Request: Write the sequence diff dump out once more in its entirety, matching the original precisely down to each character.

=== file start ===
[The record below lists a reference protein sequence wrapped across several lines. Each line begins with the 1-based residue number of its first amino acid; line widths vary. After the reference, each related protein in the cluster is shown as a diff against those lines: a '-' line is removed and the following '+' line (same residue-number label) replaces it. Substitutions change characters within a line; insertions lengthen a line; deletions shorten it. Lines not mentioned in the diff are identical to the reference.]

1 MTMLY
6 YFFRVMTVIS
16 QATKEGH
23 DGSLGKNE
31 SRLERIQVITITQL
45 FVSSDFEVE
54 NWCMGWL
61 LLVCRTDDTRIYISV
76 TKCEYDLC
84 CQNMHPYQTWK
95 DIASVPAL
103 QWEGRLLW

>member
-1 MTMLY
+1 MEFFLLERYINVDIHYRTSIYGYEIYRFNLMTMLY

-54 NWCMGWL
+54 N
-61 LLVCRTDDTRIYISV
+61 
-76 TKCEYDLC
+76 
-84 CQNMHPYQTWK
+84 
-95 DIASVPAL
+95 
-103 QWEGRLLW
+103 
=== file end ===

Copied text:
[The record below lists a reference protein sequence wrapped across several lines. Each line begins with the 1-based residue number of its first amino acid; line widths vary. After the reference, each related protein in the cluster is shown as a diff against those lines: a '-' line is removed and the following '+' line (same residue-number label) replaces it. Substitutions change characters within a line; insertions lengthen a line; deletions shorten it. Lines not mentioned in the diff are identical to the reference.]

1 MTMLY
6 YFFRVMTVIS
16 QATKEGH
23 DGSLGKNE
31 SRLERIQVITITQL
45 FVSSDFEVE
54 NWCMGWL
61 LLVCRTDDTRIYISV
76 TKCEYDLC
84 CQNMHPYQTWK
95 DIASVPAL
103 QWEGRLLW

>member
-1 MTMLY
+1 MEFFLLERYINVDIHYRTSIYGYEIYRFNLMTMLY

-54 NWCMGWL
+54 N
-61 LLVCRTDDTRIYISV
+61 
-76 TKCEYDLC
+76 
-84 CQNMHPYQTWK
+84 
-95 DIASVPAL
+95 
-103 QWEGRLLW
+103 